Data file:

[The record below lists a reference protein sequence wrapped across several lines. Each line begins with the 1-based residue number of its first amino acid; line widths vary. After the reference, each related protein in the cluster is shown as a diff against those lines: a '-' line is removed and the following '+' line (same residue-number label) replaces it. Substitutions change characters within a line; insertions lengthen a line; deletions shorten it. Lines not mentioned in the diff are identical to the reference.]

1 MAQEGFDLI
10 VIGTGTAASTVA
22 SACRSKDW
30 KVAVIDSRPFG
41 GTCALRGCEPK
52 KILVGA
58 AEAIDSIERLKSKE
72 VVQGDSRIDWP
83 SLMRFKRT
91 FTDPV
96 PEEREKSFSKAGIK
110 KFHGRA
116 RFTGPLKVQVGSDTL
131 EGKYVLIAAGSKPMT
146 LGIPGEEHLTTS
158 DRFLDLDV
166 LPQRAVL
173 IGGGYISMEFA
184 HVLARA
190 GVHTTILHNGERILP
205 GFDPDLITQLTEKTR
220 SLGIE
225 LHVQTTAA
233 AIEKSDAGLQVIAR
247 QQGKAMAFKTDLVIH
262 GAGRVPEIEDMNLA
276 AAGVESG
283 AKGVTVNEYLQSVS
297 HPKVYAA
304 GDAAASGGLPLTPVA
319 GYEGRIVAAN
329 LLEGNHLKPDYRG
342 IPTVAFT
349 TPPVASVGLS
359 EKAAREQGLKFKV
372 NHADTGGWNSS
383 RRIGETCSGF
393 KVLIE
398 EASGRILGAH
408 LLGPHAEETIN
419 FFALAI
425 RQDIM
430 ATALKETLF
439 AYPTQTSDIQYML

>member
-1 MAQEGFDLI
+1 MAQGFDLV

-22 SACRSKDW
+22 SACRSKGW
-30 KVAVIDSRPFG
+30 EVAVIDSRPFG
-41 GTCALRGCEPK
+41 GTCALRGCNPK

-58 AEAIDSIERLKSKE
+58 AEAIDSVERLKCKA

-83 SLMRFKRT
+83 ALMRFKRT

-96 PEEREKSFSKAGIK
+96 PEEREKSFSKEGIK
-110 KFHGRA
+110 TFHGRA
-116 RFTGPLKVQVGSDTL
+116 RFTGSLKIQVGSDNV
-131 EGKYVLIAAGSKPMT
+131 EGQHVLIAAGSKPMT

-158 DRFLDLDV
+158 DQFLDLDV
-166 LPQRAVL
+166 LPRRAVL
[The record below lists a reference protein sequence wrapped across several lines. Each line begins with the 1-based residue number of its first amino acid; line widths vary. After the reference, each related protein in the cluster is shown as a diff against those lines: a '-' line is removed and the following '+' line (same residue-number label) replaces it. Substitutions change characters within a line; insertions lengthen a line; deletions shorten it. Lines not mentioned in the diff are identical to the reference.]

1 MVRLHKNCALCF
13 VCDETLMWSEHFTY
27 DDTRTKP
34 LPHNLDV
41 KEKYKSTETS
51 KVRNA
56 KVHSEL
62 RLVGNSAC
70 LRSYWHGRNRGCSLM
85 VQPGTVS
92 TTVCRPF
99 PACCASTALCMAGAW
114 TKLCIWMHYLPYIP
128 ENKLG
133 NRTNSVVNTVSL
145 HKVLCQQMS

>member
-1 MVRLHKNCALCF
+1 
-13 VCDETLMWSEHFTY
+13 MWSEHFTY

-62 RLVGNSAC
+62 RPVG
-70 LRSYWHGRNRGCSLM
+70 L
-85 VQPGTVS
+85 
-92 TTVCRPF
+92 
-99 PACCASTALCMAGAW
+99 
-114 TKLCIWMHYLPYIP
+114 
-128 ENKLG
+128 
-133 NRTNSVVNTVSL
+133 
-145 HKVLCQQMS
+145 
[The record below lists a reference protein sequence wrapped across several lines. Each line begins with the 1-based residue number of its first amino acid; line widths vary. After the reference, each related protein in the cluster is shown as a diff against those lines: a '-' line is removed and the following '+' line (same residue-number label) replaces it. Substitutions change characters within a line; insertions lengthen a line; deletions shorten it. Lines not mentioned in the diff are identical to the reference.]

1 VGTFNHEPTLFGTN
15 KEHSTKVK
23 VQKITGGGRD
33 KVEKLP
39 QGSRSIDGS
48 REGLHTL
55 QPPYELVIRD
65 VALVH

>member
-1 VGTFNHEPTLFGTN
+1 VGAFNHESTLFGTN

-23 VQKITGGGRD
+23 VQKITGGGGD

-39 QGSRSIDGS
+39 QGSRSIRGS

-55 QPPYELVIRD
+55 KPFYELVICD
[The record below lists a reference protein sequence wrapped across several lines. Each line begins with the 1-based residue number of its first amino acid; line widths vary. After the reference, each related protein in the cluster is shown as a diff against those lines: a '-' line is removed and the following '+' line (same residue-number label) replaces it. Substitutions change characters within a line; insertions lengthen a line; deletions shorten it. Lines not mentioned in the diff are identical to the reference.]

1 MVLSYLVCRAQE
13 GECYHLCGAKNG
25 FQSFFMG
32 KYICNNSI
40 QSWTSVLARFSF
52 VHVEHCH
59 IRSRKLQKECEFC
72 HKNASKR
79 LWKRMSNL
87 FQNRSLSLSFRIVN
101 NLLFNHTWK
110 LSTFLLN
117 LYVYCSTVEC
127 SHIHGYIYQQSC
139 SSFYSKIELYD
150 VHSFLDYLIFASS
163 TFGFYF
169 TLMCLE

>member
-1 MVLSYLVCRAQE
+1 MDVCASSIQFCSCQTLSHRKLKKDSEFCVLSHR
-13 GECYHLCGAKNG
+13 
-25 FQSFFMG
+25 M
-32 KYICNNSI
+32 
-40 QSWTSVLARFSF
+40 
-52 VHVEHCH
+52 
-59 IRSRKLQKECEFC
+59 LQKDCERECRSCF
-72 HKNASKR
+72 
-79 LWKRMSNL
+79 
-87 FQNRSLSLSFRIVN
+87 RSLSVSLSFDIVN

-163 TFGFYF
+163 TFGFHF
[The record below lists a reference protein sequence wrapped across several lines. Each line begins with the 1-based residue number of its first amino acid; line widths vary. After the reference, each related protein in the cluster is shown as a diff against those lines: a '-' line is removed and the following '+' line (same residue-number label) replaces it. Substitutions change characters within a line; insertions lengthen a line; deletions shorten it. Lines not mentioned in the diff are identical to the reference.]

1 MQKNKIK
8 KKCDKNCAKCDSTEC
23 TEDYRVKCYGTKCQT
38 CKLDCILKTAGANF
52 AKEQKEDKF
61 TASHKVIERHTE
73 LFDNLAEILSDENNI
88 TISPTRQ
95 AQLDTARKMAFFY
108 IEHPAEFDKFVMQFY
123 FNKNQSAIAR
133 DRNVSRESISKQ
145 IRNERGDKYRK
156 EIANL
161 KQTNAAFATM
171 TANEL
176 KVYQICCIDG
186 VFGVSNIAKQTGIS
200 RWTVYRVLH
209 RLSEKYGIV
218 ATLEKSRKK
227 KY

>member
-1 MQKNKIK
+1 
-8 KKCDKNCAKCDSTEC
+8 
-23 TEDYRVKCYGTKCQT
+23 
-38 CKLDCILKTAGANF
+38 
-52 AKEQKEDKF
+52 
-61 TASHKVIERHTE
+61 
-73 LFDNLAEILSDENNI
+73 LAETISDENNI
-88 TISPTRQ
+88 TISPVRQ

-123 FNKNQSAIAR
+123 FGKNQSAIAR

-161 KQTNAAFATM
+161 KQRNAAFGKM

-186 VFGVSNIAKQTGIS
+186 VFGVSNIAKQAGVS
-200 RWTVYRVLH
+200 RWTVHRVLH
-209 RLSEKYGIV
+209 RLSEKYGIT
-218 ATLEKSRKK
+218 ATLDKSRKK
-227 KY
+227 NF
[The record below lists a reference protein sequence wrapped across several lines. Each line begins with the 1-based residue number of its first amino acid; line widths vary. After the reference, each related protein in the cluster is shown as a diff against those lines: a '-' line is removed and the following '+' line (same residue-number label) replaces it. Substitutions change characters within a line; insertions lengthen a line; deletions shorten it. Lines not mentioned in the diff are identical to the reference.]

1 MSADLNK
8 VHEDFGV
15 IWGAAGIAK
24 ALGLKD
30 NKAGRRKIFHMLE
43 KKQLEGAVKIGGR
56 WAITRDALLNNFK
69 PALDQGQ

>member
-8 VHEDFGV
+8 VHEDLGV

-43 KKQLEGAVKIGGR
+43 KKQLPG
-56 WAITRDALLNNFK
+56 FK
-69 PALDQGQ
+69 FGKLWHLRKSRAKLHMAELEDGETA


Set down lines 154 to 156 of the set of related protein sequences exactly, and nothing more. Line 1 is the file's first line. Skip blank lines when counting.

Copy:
+25 M
-32 KYICNNSI
+32 